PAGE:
News from the State
These charts are included in the most recent state revenue forecast from the state economist:
Click chart to enlarge.
Elsewhere in the same forecast, the economist’s office says:
Permits for new construction in Oregon are currently growing at double-digit rates for both single family and multi-family projects, and home prices in all of the metropolitan areas in the state are increasing above the rate of inflation on a year-over-year basis according to the FHFA estimates for the second quarter. Bend is once again the leader in the housing market with 16 percent appreciation, however prices in Central Oregon still remain 36 percent
below peak levels, or the same as in 2004.
Seeing increases in the number of loggers and production workers is encouraging, with construction workers now being added as activity increases. New home construction has now rebounded to the point where builders need to hire additional workers and the average hours worked in the industry has effectively returned to pre-recession levels.
This is all very positive and a very welcome change from the situation even a year ago.
In other OHBA news:
- We just completed a special legislative session, and we were involved in the passage of significant reforms to Oregon’s Public Employee Retirement System (PERS), as well as a tax package that reduced tax rates on pass-through entities (LLCs, S-Corps, Partnerships) in exchange for increased taxes on C-Corps and subjecting some personal deductions to means testing. The mortgage interest rate deduction was NOT affected, nor was any sort of gross receipts tax used – so between the tax break for many of our members and the bad stuff that was not included, we feel pretty good about the outcome.
- Electioneering for the 2014 legislature is already under way, where once again attention will be focused on a handful of House and Senate seats. The Democrats are in control of pretty much everything there is to be in control of in Oregon, so we anticipate a hard battle to get the Republicans in control of at least one chamber. Given Oregon’s legislative districts and general state political leanings, this will be a challenge…but so is surviving in a one-party system.
In October, I wrote about installing sill sealer along the top and bottom plates of walls to better air seal a home. This is by no means the only way to air seal. However, Energy Trust of Oregon is now offering a cash incentive to subcontractors who use this method on non EPS homes within their territory.
Kurt Bolser of Pickett Mountain Construction, in Grants Pass, offered his own experiences and success with sealing up his homes using this method:
“I tried the sill sealer but was not impressed with how it installed. It was difficult to maintain the vertical leg of the sill seal while installing the sheetrock on the ceiling. We installed the sill seal folded in half linearly with the vertical leg covering the interface between the top two plates and a horizontal leg above the ceiling sheetrock. My goal was to use the sill seal to not only seal the joint between the top plates but also the joint at the intersection of the wall and ceiling sheetrock. This particular home tested at 3.0ACH50.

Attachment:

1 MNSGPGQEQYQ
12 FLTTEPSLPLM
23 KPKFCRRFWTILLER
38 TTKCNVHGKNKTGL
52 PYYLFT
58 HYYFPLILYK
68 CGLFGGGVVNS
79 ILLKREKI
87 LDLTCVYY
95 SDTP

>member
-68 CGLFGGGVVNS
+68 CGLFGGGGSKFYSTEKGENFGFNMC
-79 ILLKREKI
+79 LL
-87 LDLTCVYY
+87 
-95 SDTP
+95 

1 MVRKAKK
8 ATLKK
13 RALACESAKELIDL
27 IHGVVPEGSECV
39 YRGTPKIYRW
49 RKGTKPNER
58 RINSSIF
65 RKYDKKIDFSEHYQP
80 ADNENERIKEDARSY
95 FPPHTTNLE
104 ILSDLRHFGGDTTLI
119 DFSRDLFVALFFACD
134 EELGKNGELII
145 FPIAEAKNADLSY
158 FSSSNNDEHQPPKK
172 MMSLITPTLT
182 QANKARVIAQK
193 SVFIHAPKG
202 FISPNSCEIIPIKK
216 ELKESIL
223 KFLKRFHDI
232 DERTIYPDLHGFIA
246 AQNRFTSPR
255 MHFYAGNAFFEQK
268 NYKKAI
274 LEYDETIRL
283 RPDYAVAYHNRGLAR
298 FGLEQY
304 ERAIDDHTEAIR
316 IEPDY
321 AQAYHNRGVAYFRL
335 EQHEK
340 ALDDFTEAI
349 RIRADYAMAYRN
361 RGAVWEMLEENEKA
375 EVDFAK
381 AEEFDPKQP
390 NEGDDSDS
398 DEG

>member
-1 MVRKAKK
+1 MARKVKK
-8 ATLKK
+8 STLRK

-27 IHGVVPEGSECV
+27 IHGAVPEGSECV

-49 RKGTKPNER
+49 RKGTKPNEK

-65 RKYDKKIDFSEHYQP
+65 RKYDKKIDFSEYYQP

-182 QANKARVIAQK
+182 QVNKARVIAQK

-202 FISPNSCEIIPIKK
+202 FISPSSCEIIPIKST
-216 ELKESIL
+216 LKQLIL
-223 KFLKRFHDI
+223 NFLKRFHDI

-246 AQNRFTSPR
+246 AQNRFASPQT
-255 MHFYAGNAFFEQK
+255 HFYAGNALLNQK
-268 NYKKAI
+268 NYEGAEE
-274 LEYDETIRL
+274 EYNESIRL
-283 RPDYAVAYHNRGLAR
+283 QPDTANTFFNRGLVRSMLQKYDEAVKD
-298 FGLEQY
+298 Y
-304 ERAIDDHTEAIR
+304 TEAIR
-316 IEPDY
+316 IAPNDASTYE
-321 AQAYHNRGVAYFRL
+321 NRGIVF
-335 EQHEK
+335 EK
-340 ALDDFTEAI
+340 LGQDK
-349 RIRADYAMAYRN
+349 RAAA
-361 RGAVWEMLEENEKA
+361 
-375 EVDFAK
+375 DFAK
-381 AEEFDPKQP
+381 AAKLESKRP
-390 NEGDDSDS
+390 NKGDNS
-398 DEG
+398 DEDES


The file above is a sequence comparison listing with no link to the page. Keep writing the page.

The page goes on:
On our latest project, we are using ¾” ridged foam insulation on the outside of the sheathing with the joints taped and the top and bottom edges foamed. The sheathing is the Zip system with the joints taped. The insulation is a flash-and-fill system in 2 x 6 stud wall. The attic insulation will be R-60 blown-in fiberglass. I have been thinking about using a 6 mil visqueen vapor barrier on the ceiling. As tight as the walls are, it seems to me that depending on the sheetrock to provide a vapor barrier at the lid is not sufficient. We will lap the visqueen down onto the face of the top plates of the walls and seal it to the top plates with a bead of acoustical caulking between the visqueen and the top plates along the joint between the two plates. The acoustical caulk will not harden and should provide a good seal once the wall sheetrock is applied. I am looking forward to an even better ACH50 result on this current home.
To manage ventilation and humidity, we are installing Panasonic WhisperGreen bath fans (3 each) with two operating continuously at 40 CFM with motion detectors to ramp up CFM when the space is occupied and the third on a switch. In addition we are installing one each FanTech ERV interlocked with the kitchen hood exhaust but with separate supply and exhaust ducts.”
Please contact me if you have any questions or would like to share your own methods or
experiences with other builders or subcontractors.
The Oregon Building Codes Division’s (BCD) process for amending the Oregon Residential Specialty Code (ORSC) began on October 1, 2013. The code is updated periodically to assure it stays current with building technology and public safety needs. Proposals for changes to the code will be accepted until November 30, 2013.
Anyone can submit a code change proposal. Only changes that are minor will be considered
during this code review, such as changes to clarify current regulations, resolve conflicting information or provide for minor changes. A code change proposal must be submitted on a form provided by BCD which can be found at http://bcd.oregon.gov/pdf/2652.pdf.
The next opportunity for major changes to the code is expected to take place in 2017. Contact Richard Rogers Richard.Rogers@state.or.us at the BCD for answers to your questions about this process.